Ethically, explanation tends to fall in personal, systematic and organizational categories. Personal explanations concentrate on the evils in the character of the involved leaders. Organizational explanations consider the causes of Enron’s collapse in group influences. Such influences include shared beliefs developed about what is permissible, who is important and how things are done at the group level. It also entails shared values or group culture; policies and rules that groups develop to govern their interactions with the internal and external environment. Jeffrey Skilling developed a leadership that used accounting loophole, poor financial reporting and SPE (Special Purpose Entity) to hide debts from failed projects and deals. CFO (Chief Financial Officer) Andrew Fastow and other senior executives misled Enron’s audit committees and Board of Directors on high–risk. In addition, they pressurized AC (Andersen Consulting) to ignore the issues. In response to the lawsuit filed by shareholders, the United States SEC (Securities and Exchange Commission) investigated the scandal. Systematic explanations consist of environmental forces the direct or drive individuals or groups to take an action rather than another. Examples include laws and regulations designed to provide a framework in which people or businesses act. In Enron’s case, one of the systematic causes of the scandal was a shortcoming in the legal and regulatory structure. The existing laws and SEC regulations allowed auditing firms like Arthur Andersen to offer consulting services to Enron and then provide an audited report about its consulting activities. It was a conflict of interest that emanated in the existing legal structure. Additionally, Enron hired and paid its own auditors. This was unethical because the auditors had an incentive to disclose a favorable report of Enron. Enron was also allowed to manage its employees’ pension funds. Additionally, it was unaccepted due to the fact that Enron had an incentive of using these funds in ways that benefitted the company even in scenarios where employees were disadvantaged. Lastly, Enron had a code of ethics that prohibited executives and managers from being involved in other business organizations that transacted with it. However, these codes of ethics were voluntary and could be set aside by its Board of Directors. This constituted a conflict of interest. In spite of the fact that managers have a fiduciary duty and social responsibility to act in the best interest of the shareholders and the company as a whole, the existing laws gave the managers some considerable discretion to exercise their own business judgement in regards to what was in the best interest of the shareholders and the company.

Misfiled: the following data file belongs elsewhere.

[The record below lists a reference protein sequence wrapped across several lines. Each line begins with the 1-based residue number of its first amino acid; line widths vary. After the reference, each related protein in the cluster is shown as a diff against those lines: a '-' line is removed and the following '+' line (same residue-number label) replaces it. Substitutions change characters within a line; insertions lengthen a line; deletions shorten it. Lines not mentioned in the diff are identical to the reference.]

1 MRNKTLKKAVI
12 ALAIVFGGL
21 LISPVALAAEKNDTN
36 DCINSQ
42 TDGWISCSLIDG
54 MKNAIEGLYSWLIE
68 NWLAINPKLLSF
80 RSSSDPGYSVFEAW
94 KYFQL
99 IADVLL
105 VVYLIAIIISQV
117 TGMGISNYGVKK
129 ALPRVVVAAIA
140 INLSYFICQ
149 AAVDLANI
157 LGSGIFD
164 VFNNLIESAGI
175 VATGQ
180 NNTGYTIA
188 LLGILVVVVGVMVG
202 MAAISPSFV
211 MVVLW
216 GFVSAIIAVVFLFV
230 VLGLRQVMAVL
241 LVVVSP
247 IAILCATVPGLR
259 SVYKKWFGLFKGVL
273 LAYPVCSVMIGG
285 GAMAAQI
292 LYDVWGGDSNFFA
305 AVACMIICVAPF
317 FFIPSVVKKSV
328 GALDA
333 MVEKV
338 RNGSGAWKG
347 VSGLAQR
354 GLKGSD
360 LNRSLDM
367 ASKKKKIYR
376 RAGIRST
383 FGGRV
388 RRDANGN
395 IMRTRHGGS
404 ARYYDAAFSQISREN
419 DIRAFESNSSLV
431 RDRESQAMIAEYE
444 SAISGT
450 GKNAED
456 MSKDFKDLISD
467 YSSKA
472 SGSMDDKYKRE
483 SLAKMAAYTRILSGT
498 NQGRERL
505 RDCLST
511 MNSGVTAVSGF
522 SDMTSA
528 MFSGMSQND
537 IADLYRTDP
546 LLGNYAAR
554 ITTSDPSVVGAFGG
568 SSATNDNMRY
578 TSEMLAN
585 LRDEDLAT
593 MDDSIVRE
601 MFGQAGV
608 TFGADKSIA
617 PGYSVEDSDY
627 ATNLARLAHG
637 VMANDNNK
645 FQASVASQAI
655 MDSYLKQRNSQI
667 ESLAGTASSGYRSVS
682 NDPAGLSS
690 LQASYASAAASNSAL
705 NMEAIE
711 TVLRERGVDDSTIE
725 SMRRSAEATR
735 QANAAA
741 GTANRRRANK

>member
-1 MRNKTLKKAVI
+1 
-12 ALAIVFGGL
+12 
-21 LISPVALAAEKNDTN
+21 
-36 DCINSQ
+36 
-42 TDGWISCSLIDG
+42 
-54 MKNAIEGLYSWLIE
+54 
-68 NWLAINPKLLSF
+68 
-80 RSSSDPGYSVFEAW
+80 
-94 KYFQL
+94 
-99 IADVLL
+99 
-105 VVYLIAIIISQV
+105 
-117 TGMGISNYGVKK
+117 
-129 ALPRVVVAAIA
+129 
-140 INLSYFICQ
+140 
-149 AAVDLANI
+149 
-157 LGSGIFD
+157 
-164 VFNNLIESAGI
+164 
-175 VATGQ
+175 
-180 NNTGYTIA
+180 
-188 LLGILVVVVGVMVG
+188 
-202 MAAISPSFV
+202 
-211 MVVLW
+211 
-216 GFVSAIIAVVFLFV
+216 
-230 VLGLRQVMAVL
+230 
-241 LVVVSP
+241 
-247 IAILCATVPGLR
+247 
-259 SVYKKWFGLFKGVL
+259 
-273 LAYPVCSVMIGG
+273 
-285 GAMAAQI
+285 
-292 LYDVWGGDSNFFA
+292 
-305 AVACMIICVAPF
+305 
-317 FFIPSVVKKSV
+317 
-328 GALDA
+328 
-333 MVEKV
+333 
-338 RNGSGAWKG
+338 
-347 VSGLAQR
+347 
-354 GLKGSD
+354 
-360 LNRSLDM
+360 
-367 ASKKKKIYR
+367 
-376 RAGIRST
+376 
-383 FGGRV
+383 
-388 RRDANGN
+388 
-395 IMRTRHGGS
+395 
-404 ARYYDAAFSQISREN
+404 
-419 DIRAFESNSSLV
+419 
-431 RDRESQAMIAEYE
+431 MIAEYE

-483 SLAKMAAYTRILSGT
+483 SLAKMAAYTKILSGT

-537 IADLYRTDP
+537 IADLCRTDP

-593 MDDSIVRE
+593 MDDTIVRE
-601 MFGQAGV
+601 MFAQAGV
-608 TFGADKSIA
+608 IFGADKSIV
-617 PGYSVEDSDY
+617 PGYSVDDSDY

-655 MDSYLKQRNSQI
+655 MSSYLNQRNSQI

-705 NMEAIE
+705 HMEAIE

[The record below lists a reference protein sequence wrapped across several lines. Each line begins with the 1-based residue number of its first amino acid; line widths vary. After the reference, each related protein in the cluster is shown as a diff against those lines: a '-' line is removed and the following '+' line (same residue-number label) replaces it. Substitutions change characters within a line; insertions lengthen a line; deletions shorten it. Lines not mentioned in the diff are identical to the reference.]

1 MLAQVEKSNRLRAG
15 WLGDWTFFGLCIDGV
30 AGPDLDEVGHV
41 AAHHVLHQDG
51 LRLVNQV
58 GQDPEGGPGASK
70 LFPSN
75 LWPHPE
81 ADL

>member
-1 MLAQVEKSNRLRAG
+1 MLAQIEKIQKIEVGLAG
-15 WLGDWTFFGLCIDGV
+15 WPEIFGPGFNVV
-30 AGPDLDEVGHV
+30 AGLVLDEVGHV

Theoretical Assumptions Related to Corporate Social Responsibility, Corporate Governance, and Sustainability
Ethical issues originate at different levels and move to other levels from an individual, organizational, association, societal to the international level. Categorical imperative, utilitarianism and moral relativism are philosophical terms pertaining to ethics. In the current study, moral relativism is a normative assertion that principles of morality are relative to the culture of a particular organization. That is to say, what is perceived as right or appropriate for a particular leader and his/her company may be wrong for others. Typically, legal requirements represent an ethical minimum. However, personal ethical standards often exceed legal standards. In other words, laws are ethical issues with socioeconomic implications as interpreted by the legislature or judiciary. On the other hand, personal ethics have a broader scope and application. Business entities that promote CSR (Corporate Social Responsibility) and ethical environment provide an opportunity to develop an ethical organizational culture and sustain their competitive advantage. It can be achieved with organization-wide commitment to do the right thing. Commitment can be obtained from ethical leaders such as CEOs (Chief Executive Officer), CFOs and Board of Directors. Through commitment, companies can define the right standards or actions and outline how to achieve them. Categorical imperative means that leaders should evaluate their actions or decisions based on the outcomes if all other organizational members in similar scenario acted in the same way. It means that in determining right or wrong or desirable or undesirable targets, leaders should employ categorical imperative to corporate behavior to limit the incidence of corporate scandal and collapses.